There is a growing literature on how scientific experts understand risk of technology related to their disciplinary field. Previous research shows that experts have different understandings and perspectives depending on disciplinary culture, organizational affiliation, and how they more broadly look upon their role in society. From a practice-based perspective on risk management as a bottom-up activity embedded in work place routines and everyday interactions, we look, through an ethnographic lens, at the laboratory life of nanoscientists. In the USA and Sweden, (...) two categories of nanoscientists have been studied: upstream scientists who are mainly electrical and physical engineers and downstream scientists who are toxicologists, often with a more multidisciplinary background, including physics, chemistry, biology, and engineering. The results show that although the two groups of scientists share the same norms of appropriate laboratory conduct to promote safety and good science practice, they have very different perspectives on risk with nanomaterials. Upstream scientists downplay risk; they emphasize the innovative potential of the new materials to which they express an affectionate and personalized stance. The downstream scientists, instead, focus on the uncertainties and unpredictability of nanomaterials and they see some materials as potentially highly dangerous. The results highlight the ambiguous and complex role of scientific experts in policy processes about the risk and regulation of nanotechnology. (shrink)
:Brain–computer interfaces can enable communication for persons in severe paralysis including locked-in syndrome ; that is, being unable to move or speak while aware. In cases of complete loss of muscle control, termed “complete locked-in syndrome,” a BCI may be the only viable solution to restore communication. However, a widespread ignorance regarding quality of life in LIS, current BCIs, and their potential as an assistive technology for persons in LIS, needlessly causes a harmful situation for this cohort. In addition to (...) their medical condition, these persons also face social barriers often perceived as more impairing than their physical condition. Through social exclusion, stigmatization, and frequently being underestimated in their abilities, these persons are being locked out in addition to being locked-in. In this article, we show how persons in LIS are being locked out, including how key issues addressed in the existing literature on ethics, LIS, and BCIs for communication, such as autonomy, quality of life, and advance directives, may reinforce these confinements; show how these practices violate the United Nations Convention on the Rights of Persons with Disabilities, and suggest that we have a moral responsibility to prevent and stop this exclusion; and discuss the role of BCIs for communication as one means to this end and suggest that a novel approach to BCI research is necessary to acknowledge the moral responsibility toward the end users and avoid violating the human rights of persons in LIS. (shrink)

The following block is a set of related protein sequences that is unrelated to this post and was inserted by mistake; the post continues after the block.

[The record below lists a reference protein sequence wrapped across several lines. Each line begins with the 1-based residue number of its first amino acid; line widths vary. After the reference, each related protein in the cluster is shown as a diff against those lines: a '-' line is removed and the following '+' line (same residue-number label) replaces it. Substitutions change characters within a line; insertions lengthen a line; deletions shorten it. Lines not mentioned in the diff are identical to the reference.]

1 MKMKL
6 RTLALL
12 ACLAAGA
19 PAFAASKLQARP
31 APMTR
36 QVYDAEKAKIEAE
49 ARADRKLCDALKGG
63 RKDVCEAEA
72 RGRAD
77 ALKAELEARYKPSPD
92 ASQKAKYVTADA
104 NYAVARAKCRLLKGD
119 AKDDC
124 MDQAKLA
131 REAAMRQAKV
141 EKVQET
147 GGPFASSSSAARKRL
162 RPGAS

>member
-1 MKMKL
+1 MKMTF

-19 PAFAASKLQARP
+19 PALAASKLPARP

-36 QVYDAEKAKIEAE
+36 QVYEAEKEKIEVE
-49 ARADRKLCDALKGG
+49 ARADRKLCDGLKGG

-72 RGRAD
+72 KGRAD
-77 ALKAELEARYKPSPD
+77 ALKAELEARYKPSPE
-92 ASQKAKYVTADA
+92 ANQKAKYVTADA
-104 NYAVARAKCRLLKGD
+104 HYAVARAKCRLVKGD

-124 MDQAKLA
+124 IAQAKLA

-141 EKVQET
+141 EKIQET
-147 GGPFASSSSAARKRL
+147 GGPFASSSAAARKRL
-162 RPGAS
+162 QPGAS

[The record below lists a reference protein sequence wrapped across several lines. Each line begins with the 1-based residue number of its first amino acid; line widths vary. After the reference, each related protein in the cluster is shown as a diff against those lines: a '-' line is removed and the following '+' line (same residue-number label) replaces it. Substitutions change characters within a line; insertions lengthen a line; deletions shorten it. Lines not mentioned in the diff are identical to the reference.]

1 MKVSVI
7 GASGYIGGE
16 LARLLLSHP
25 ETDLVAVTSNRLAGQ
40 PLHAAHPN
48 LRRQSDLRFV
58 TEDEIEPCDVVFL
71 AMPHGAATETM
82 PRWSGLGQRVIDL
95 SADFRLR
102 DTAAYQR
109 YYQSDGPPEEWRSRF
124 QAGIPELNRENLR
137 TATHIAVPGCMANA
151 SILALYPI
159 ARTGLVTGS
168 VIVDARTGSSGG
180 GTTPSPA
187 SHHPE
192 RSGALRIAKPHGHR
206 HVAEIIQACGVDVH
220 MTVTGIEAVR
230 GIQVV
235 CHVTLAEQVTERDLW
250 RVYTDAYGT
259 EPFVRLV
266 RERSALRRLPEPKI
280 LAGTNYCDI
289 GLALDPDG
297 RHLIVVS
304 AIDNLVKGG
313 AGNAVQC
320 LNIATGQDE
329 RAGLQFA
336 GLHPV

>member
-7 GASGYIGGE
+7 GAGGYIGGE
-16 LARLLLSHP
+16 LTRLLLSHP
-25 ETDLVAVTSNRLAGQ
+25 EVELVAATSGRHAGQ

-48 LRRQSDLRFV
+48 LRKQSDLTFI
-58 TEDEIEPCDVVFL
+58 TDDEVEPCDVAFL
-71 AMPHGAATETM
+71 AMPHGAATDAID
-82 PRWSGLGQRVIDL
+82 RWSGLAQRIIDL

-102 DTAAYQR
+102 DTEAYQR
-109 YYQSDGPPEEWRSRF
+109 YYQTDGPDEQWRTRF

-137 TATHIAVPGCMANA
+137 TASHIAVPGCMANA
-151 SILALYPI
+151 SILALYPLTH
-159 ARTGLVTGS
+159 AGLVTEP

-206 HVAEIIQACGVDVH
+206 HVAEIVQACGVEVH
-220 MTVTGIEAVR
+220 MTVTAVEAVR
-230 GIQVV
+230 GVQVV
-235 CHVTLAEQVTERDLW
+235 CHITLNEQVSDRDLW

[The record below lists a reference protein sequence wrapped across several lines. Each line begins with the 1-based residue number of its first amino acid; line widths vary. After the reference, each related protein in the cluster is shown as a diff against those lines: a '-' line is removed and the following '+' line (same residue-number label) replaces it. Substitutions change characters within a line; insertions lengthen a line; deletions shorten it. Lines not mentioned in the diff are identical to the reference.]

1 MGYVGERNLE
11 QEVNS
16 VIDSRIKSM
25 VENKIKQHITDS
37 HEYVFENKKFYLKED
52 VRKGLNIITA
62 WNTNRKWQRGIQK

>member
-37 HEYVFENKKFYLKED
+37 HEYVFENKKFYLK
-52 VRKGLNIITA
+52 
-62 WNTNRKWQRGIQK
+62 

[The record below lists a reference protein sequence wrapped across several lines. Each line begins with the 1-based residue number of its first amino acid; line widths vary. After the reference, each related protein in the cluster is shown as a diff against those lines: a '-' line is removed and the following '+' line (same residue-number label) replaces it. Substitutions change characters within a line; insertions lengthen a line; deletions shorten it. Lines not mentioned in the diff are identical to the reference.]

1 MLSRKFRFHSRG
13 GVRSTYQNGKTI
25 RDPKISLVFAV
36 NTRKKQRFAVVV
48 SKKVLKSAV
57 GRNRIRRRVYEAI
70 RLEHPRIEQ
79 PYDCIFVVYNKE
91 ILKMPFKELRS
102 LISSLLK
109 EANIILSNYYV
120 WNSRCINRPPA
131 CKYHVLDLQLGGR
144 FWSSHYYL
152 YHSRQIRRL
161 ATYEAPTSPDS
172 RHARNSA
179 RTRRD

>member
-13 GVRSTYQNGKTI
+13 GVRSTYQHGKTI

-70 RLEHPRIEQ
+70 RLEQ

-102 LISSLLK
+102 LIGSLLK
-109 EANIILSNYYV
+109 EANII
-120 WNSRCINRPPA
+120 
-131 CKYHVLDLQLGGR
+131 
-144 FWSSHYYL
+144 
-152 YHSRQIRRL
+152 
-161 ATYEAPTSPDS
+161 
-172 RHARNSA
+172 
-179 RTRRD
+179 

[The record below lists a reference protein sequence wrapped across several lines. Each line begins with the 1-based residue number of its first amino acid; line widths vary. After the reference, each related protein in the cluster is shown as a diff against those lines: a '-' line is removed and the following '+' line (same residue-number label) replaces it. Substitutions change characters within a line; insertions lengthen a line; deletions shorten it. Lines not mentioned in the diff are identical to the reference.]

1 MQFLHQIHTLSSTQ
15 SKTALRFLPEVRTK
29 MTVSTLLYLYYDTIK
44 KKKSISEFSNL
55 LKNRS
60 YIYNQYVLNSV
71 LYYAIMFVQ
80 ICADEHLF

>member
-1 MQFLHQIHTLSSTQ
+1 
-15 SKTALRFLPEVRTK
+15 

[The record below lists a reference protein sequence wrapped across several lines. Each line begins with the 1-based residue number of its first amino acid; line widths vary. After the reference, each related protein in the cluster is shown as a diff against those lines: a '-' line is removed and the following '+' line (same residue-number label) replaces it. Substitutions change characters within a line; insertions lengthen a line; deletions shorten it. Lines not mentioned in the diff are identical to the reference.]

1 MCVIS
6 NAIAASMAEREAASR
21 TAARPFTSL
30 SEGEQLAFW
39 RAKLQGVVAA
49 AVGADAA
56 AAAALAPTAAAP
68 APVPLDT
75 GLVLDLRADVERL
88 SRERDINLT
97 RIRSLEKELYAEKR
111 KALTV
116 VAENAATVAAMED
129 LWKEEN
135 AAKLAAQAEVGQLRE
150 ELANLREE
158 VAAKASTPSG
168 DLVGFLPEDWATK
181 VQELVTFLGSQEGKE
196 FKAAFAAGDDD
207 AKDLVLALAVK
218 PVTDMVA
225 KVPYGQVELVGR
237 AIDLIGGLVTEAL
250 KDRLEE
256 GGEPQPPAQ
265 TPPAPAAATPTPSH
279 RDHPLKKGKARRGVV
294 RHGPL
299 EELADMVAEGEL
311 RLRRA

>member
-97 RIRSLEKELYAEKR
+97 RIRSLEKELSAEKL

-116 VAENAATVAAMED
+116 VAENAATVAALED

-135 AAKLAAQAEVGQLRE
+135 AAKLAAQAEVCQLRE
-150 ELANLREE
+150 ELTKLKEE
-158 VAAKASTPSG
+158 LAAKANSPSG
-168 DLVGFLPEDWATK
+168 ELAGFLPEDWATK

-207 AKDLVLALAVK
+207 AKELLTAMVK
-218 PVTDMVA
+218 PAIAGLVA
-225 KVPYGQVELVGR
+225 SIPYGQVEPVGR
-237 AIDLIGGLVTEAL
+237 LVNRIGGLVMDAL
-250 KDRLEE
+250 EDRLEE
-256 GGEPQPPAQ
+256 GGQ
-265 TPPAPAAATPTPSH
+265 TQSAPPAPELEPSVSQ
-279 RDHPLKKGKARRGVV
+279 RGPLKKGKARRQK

Our aim was to describe Chinese nurses' experiences of workplace distress and ethical dilemmas on a neurological ward. Qualitative interviews were performed with 20 nurses. On using latent content analysis, themes emerged in four content areas: ethical dilemmas, workplace distress, quality of nursing and managing distress. The ethical dilemmas were: (1) conflicting views on optimal treatment and nursing; (2) treatment choice meeting with financial constraints; and (3) misalignment of nursing responsibilities, competence and available resources. The patients' relatives lacked respect for (...) the nurses' skills. Other dilemmas could be traced to the transition from a planned to a market economy, resulting in an excessive workload and treatment withdrawal for financial reasons. Lack of resources was perceived as an obstacle to proper patient care in addition to hospital organization, decreasing the quality of nursing, and increasing moral and workplace distress. The nurses managed mainly by striving for competence, which gave them hope for the future. (shrink)
The ‘non-identity problem’ raises a well-known challenge to the person-affecting view, according to which an action can be wrong only if it affects someone for the worse. In a recent article, however, Thomas D. Bontly proposes a novel way to solve the non-identity problem in person-affecting terms. Bontly's argument is based on a contrastive causal account of harm. In this response, we argue that Bontly's argument fails even assuming that the contrastive causal account is correct.